There are some lawyers who will tell you never to admit a weakness. They think that by admitting a weakness, you're giving away secrets the defense would never have learned of and never use to their advantage.

In my opinion, that type of thinking simply does not work.

Experienced defense attorneys go through the same analysis that we do when deciding whether or not this is a case to take to trial and whether it is defensible. They will utilize their experts to come up with their strong points as well as their weaknesses.

When settlement negotiations are taking place, the defense attorneys will always point to our weaknesses in an attempt to get us to reduce the value of our case.

During settlement negotiations, an attorney who represents an injured victim has a number of strategic choices.

  1. He can acknowledge the weakness,
  2. He can ignore it,
  3. He can put his head in the sand and pretend it does not exist,
  4. He can discuss it and workshop it, among other strategies, of course.

The reality is that by admitting a weakness it allows you to move on and discuss those strengths which clearly establish not just the wrongdoing and carelessness but also the strength of your damages.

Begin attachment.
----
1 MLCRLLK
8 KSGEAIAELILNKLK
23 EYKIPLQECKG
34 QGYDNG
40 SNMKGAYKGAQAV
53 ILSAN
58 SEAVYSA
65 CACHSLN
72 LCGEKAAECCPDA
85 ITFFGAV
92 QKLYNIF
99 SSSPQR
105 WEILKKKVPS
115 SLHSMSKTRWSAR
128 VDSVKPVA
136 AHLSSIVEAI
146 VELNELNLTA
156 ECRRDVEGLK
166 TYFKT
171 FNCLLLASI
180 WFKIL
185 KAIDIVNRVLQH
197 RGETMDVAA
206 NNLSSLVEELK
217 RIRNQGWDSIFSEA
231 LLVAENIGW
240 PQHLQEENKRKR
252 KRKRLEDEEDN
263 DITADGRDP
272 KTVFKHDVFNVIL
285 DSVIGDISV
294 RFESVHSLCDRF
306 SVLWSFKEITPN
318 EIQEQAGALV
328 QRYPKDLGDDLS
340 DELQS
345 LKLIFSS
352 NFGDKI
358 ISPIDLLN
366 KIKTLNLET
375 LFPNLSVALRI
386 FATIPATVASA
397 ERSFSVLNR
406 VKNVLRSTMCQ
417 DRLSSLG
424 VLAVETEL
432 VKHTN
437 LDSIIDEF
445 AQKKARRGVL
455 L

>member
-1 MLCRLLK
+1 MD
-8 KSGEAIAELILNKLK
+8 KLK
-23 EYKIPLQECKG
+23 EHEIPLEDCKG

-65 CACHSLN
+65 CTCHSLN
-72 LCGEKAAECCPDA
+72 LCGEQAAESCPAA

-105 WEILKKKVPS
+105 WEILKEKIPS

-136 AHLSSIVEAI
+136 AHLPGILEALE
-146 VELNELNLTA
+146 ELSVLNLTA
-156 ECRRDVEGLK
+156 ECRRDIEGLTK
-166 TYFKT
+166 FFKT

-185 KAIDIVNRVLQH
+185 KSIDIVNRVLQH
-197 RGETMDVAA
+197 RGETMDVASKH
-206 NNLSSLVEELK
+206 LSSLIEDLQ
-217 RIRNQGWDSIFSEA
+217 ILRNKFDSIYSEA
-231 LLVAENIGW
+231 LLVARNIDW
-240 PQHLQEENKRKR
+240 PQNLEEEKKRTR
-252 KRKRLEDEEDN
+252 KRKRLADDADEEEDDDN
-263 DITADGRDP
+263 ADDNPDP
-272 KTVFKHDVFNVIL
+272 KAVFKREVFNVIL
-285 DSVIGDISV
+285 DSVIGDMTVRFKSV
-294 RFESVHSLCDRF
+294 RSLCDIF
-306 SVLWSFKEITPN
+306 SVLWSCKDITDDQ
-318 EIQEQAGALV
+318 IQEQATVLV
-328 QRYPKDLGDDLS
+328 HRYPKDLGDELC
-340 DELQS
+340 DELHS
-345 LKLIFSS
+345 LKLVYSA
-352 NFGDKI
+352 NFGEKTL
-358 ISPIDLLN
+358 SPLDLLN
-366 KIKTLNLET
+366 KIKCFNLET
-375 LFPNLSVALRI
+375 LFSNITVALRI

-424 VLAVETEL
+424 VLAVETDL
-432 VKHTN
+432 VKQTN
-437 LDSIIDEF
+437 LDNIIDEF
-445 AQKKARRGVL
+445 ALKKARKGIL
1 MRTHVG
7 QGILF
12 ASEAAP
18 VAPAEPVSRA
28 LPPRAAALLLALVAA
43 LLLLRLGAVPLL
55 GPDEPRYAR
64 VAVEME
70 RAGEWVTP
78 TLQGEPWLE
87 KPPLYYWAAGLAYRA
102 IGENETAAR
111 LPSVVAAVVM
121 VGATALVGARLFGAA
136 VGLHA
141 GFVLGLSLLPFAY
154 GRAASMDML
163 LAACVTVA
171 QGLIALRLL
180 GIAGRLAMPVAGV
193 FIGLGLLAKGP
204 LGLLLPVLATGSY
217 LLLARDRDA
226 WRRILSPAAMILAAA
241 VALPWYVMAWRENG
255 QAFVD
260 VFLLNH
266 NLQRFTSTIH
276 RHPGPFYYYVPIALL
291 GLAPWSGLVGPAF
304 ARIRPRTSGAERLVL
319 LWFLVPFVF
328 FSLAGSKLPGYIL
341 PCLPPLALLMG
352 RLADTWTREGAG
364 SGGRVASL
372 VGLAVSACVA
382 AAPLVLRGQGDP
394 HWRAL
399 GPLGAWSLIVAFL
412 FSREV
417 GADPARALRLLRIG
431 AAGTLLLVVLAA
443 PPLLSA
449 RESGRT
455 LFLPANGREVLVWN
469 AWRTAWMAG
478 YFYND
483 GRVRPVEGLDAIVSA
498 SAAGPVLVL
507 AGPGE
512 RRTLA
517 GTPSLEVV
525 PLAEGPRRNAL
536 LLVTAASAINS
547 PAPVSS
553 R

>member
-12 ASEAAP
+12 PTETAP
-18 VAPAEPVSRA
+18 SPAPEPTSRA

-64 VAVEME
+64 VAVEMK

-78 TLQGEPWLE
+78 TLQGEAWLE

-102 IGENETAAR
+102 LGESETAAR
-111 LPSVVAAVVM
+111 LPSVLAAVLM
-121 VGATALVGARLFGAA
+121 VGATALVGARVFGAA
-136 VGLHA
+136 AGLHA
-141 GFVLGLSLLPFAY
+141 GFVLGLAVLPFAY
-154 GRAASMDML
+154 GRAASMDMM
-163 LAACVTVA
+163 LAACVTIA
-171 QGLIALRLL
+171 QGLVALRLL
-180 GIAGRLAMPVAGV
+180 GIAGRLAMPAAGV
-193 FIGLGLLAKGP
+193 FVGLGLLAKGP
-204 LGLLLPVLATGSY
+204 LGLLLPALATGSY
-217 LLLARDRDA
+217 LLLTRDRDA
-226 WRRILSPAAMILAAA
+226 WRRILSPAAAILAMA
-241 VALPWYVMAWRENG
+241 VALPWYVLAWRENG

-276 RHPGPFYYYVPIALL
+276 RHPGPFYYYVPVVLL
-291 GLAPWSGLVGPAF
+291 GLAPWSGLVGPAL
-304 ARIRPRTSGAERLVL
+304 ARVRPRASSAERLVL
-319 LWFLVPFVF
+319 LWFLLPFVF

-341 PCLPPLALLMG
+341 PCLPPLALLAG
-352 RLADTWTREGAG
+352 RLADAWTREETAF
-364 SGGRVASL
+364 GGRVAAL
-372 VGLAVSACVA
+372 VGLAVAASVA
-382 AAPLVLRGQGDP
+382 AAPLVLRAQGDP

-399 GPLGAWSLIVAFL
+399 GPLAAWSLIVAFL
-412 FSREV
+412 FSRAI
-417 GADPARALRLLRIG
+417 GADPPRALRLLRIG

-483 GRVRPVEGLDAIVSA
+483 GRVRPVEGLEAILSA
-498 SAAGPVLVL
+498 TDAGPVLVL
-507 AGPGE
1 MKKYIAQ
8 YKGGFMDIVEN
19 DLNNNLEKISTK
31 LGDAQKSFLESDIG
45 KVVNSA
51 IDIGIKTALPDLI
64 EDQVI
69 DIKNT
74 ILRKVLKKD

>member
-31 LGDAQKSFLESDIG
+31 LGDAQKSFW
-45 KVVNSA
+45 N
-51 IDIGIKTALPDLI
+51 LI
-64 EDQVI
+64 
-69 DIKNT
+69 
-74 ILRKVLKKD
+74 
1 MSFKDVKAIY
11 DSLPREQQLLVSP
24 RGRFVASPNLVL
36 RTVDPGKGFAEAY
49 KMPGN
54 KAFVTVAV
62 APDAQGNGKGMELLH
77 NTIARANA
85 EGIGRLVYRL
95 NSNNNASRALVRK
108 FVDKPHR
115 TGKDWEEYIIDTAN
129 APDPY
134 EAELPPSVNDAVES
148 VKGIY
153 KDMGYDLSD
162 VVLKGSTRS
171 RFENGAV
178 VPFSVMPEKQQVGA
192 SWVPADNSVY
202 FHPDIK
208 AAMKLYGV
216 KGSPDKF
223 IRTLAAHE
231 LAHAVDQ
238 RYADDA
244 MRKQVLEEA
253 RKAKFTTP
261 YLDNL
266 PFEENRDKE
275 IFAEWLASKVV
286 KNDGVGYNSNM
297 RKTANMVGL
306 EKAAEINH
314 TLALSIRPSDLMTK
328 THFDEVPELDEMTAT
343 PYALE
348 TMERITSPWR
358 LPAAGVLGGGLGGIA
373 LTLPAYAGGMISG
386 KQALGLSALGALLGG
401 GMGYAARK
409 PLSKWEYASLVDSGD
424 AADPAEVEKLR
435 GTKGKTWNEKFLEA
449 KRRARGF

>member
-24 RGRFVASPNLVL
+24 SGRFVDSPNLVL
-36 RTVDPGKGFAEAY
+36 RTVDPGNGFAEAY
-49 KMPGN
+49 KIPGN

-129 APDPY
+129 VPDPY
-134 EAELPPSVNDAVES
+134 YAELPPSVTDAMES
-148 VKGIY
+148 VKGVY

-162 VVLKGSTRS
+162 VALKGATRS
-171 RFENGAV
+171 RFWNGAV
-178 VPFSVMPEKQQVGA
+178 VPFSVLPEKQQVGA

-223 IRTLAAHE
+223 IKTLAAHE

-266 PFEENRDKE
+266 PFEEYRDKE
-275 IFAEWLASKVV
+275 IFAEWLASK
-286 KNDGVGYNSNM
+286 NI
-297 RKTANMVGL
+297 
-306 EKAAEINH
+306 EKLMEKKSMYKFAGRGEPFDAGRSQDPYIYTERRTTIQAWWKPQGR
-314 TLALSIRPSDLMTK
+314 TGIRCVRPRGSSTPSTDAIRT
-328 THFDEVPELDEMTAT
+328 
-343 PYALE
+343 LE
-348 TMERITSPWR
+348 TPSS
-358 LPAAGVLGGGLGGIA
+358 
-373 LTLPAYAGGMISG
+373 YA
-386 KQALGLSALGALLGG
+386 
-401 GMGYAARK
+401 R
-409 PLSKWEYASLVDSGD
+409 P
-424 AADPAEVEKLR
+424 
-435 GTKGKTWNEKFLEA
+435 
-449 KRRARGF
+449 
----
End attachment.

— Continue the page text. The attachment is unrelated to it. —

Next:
Settlement negotiations involve straightforward conversations with the defense lawyers.

On a personal note, you gain much more credibility by recognizing and admitting there is a weakness in your case. Your goal is to minimize that weakness and then stress the strong points that obviously support your claim for significant compensation.

When negotiating with the judge in court, you also gain significant credibility by admitting a weakness.

There is absolutely no way to hide weakness during settlement negotiations. If you refuse to acknowledge and recognize that there are some types of weaknesses in your case, you will lose credibility with your adversary and with the court. You cannot ever pretend a weakness does not exist because every case, no matter how strong, has weaknesses.

Many injured victims do not want to hear about weaknesses in their case when you have a heart to heart discussion about the value of their case. Instead, they mostly focus on the wrongdoing that occurred without giving any thought to the possibility that there are weaknesses in the case and strategies that can be used by the defense to minimize the value of what you perceive your case to be worth.


By the way, this specific strategy works very well not just when negotiating a medical malpractice case, an accident case, or even a wrongful death case. This works well when discussing issues with friends, family, coworkers, colleagues, and when disputes arise with our friends and loved ones.

By admitting a fault or weakness, the other side immediately recognizes that you acknowledge there is weakness. Their defenses immediately go down and now they become much more receptive to the likelihood that your case has significant settlement potential and are working in good faith to try and resolve this matter.

The key strategies for learning how to make this work is to accept, recognize and admit a weakness and then focus on your strengths. It makes a huge difference.

Gerry Oginski
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NY Medical Malpractice & Personal Injury Trial Lawyer